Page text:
Mental Health Theory and Approach (14:III)

From Clicklaw Wikibooks
Revision as of 22:23, 18 August 2021 by LSLAP (talk | contribs)
(diff) ← Older revision | Latest revision (diff) | Newer revision → (diff)
Jump to navigation Jump to search
This information applies to British Columbia, Canada. Last reviewed for legal accuracy by the Law Students' Legal Advice Program on August 18, 2021.



Admission to a mental health facility can significantly impact an individual’s ability to exercise their rights. Textbooks have advocated for a functional approach to mental health law, encouraging courts to consider only how the disability may relate to the specific issue brought before them. Incapacity in one area does not necessarily mean incapacity in all areas. Most mental health legislation, however, is over-inclusive, and therefore impairs the rights of mentally ill persons in areas where they might have the mental capacity to act for themselves. The common-law tests for capacity can be found in Chapter 15: Adult Guardianship.

Section 15(1) of the Canadian Charter of Rights and Freedoms [Charter] has made it easier to preserve the rights of those affected by mental health law. While most discriminatory legislation in BC remains unchallenged, the MHA "deemed consent provisions" and the HCCFA and Representation Agreement Act "substitute decision making" provisions, are currently being challenged as unconstitutional at the BC Supreme Court (see MacLaren v British Columbia (Attorney General), 2018 BCSC 1753). The Attorney General of BC raised the issue of public interest standing in the above case which resulted in the case being dismissed. This decision was appealed to the BC Court of Appeal and the appeal was allowed on the issue of public interest standing in favour of the Council of Canadians with Disabilities (see Council of Canadians with Disabilities v British Columbia (Attorney General), 2020 BCCA 241). The Attorney General of BC applied for leave to appeal to the Supreme Court of Canada, and the Supreme Court of Canada will hear the appeal in the future.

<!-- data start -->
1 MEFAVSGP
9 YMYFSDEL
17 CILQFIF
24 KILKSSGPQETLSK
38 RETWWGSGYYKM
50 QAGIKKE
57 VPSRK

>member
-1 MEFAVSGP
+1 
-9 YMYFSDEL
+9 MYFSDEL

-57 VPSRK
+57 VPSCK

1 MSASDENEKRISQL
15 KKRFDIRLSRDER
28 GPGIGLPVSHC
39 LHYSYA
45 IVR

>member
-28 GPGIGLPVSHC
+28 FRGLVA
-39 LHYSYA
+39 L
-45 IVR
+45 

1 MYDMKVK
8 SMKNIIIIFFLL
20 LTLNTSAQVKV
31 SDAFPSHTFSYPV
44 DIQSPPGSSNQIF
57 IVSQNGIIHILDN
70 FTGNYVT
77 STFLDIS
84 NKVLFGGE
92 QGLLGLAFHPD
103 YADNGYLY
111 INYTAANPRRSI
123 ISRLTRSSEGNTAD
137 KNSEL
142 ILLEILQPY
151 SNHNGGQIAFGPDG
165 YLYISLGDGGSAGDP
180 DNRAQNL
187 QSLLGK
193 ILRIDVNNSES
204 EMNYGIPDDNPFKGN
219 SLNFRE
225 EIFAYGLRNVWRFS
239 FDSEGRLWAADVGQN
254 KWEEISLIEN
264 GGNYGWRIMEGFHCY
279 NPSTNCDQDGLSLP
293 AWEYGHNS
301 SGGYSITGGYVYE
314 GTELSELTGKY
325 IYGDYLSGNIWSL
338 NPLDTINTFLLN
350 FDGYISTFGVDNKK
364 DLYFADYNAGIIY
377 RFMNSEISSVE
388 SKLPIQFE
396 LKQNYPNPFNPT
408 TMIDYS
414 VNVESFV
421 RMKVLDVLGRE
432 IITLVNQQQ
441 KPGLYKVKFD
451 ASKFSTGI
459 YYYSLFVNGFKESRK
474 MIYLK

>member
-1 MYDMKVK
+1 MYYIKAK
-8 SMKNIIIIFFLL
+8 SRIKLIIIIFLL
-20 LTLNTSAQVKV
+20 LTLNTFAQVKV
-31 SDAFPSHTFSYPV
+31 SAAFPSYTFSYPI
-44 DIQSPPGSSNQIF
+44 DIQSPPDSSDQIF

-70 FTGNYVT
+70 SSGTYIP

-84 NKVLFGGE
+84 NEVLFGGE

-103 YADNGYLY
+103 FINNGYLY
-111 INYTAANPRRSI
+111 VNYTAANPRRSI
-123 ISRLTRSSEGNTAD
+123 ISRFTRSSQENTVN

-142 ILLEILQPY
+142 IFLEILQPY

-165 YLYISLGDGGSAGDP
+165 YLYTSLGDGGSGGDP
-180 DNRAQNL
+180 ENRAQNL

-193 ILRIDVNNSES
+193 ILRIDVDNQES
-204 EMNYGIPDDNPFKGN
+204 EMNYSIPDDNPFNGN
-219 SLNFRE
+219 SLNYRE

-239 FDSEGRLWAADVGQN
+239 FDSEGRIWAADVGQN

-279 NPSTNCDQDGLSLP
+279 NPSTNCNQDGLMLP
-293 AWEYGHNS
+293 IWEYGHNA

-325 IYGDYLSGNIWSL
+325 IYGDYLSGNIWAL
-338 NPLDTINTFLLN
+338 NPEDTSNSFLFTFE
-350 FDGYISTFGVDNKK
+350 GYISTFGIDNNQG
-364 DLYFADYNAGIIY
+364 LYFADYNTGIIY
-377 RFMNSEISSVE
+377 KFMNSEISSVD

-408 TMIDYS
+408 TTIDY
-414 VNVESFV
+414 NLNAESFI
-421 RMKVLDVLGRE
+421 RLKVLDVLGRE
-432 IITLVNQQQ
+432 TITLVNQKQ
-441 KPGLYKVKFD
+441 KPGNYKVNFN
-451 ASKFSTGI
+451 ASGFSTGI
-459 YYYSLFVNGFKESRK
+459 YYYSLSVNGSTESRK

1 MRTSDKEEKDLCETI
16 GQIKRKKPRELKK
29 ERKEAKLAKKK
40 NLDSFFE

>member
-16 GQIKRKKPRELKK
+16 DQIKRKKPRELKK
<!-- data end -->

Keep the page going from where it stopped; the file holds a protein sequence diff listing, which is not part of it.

All Charter challenges have been directed towards either the MHA, the HCCFA, or the Criminal Code. The Community Legal Assistance Society may be able to assist with serious Charter challenges, including test litigation.


© Copyright 2021, The Greater Vancouver Law Students' Legal Advice Society.